Is there any coordination between governmental space agencies in order to achieve complementary science goals with interplanetary and other space missions? If so, is this done somewhat informally through the academic world, or is there some formal institution for this?

My impression is that missions from different governments sometimes overlap suboptimally. For example, are ESA's Mars Express orbiter and the ISRO's Mars Orbiter Mission really complementary with two NASA orbiters already there? Is the ESA's ExoMars Trace Gas Orbiter to be launched in 2016 really an added value to the NASA's MAVEN (Mars Atmosphere and Volatile EvolutioN Mission) launched in 2013? Would NASA have considered doing those missions on its own if no one else had? Do they fit rationally into the grand plan of Mars exploration? ESA has also followed NASA to Venus and Mercury. And now NASA considers to follow ESA's JUICE mission to Jupiter's moons.

NASA and ESA both have fairly diversified mission portfolios. But taken together, they seem to overlap a lot. JAXA's asteroid and comet missions, however, I think can fit with those of NASA and ESA because of the variety of the targets and big differences in mission profiles (Hayabusa, Dawn, Rosetta). And Russia at least aims for the moons of Mars, rather than yet another Mars orbiter or rover.


There are a lot of angles to this question, which is probably why it has taken so long for this post to receive an answer. I'm going to try to break this down into a few different points:

1. The Title Question

There is no single forum for coordinating activities across all space agencies internationally, unless you count the United Nations Office for Outer Space Affairs. Its purpose is to facilitate intergovernmental discussions and the use of space technology by developing countries, so it doesn't really get into the realm of organizing an international space exploration strategy (until September 2016, see here).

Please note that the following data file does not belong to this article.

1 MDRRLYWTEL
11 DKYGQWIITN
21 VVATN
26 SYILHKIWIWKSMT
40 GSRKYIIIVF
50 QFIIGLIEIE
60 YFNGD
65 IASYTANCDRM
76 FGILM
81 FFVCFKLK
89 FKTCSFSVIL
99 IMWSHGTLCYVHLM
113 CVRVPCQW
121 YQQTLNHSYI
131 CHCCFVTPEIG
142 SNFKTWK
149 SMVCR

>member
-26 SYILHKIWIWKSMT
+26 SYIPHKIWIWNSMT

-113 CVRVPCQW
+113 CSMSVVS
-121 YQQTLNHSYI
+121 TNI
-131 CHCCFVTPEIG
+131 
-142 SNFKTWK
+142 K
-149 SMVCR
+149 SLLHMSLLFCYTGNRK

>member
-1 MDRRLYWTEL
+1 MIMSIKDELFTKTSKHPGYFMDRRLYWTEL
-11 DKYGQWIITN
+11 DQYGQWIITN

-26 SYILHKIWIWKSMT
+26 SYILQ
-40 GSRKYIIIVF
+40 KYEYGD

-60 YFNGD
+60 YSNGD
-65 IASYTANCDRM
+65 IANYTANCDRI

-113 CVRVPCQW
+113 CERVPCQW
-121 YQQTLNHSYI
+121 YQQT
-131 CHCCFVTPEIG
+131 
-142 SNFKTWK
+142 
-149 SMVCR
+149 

2. Global Exploration Strategy

There does, however, exist a Global Exploration Strategy which is advanced by the 14 member agencies of the International Space Exploration Coordination Group (ISECG): ASI (the Italian space agency), CNES (the French space agency), CNSA (China National Space Administration), CSA (Canadian Space Agency), CSIRO (the Australian space agency), DLR (the German space agency), ESA, ISRO (Indian Space Research Organization), JAXA (Japan Aerospace Exploration Agency), KARI (Korea Aerospace Research Institute), NASA, NKAU (the Ukrainian space agency), Roscosmos, and the UK Space Agency. The Global Exploration Strategy was released in May 2007 and it identified the same need you are pointing to here, an international coordination mechanism. The ISECG was instituted to be that coordination mechanism.

The ISECG holds regular meetings to establish non-binding products and form working groups for collaboration.

3. Duplication Abounds

Since ISECG products are non-binding, each agency is still free to accomplish its own agenda. There is a strong drive in most states to develop science and technology internally to maintain a competitive advantage against other states. As such, you will see things like ISRO's MOM and China's Yutu, which though they have independent purposes, also serve as demonstrations of the national level of development.

4. Is the Duplication Worthless?

Really, though, there is so much data to be gathered and so much development to be done to exploration technology, that it would be hard to assess whether the duplication is really suboptimal. Also, space exploration is risky business. A little redundancy ensures that progress continues to be made.

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